A Night in Hungary

I spent the summer in a youth program called Szarvas in Hungary. This is a piece I wrote following it. I’d like to encourage students to take time to explore their personal development and education in a peer setting.

The clear view of the big dipper was shocking. There were no clouds, no lights, and suddenly the stars were on show. I didn’t even know I could recognize constellations. Over the next few weeks, there was even a string of three stars that I pretended was Orion’s belt, though I had no way of proving it.
The grass wasn’t dewy, but it was cooler than our tired bodies. It tickled our necks after a full day of walking around Budapest, and I was excited at the prospect of being driven around once Shabbat had been closed. We laid in clusters of two or three, listening to the overlapping chatter of teenagers who had all just met. Looking away from the stars, I could see the Danube, it’s bridge faithfully guarded by stone lions. Limos passed by with bachelorettes screaming out the sunroofs. Bus tours and taxi-bikes followed. In the busy city our bubble remained muffled from the outside world. There were eyebrows raised and laughter rang and 26 teenagers decided they were a family.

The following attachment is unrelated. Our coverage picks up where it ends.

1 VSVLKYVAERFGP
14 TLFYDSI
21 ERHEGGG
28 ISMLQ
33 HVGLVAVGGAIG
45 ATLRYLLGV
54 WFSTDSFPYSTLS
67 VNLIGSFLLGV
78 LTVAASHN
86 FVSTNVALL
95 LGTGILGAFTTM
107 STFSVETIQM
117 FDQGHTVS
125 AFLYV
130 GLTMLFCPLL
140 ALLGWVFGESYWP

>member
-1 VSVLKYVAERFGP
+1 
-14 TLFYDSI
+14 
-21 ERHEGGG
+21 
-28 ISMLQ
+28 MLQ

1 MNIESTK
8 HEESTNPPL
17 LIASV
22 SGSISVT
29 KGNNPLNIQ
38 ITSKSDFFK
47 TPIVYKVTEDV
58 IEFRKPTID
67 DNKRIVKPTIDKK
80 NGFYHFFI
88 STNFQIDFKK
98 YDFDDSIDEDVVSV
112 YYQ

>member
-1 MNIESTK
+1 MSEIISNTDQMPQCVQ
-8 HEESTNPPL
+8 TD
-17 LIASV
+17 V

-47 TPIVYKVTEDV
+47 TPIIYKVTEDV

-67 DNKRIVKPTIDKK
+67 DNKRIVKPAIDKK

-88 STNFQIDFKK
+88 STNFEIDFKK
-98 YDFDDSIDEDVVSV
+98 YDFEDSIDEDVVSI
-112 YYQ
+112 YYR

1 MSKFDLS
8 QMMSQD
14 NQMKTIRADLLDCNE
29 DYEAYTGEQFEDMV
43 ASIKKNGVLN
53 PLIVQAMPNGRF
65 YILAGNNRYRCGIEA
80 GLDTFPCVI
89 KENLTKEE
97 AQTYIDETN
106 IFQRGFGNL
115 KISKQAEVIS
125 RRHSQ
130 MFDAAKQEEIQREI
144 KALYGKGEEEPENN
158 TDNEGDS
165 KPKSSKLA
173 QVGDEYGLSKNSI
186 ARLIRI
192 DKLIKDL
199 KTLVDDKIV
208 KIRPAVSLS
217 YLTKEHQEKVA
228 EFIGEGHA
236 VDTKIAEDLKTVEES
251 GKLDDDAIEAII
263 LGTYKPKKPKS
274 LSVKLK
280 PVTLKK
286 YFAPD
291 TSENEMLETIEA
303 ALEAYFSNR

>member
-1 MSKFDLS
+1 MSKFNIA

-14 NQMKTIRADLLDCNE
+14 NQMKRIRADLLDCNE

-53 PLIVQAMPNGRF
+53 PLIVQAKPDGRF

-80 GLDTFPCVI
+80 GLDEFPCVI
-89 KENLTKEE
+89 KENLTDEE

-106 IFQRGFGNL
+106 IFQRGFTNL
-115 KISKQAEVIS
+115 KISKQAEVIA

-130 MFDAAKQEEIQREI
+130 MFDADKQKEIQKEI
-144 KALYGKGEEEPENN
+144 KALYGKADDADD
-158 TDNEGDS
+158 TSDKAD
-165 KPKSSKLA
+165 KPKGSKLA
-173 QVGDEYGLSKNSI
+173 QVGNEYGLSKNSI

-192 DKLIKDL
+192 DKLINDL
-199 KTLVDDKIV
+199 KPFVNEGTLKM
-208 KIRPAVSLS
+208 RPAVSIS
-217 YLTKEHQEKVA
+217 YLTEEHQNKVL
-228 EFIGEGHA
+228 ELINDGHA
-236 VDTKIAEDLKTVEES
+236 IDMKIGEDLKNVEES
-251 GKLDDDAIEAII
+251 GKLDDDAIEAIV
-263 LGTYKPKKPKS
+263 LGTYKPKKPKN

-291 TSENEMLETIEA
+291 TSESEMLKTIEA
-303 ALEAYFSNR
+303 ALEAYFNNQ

I was in the center of the circle, holding a twisted Havdalah candle. Hot, colored wax dripped onto my knuckles. I stood next to a beautiful girl I had only just met, and whose singing voice had been highly anticipated by those who knew her longer. As people locked arms and began to sing loudly, I was the only one who could hear her. Smiles spread across faces as if they were all of one wave. Skirts blew gently in a night breeze. Cinnamon and cloves in the palm of our hands overwhelmed the smells of an antique city. Hungarian beer, in the absence of kosher wine, was poured over the flame of the candle. The scent of an absent fire and yeast followed us as we trailed back to the bus. Smiles stayed, and arms remained locked, as if this moment would last the next two weeks. This new family kissed cheeks and embraced and said “shavua tov” to every person they could find. With their blessing I knew it would be a good week.
You can apply to the Szarvas fellowships at www.szarvas.org. Other resources to find opportunities and scholarships for international programs include www.afsusa.org and www.gooverseas.com
Hadas Marucs

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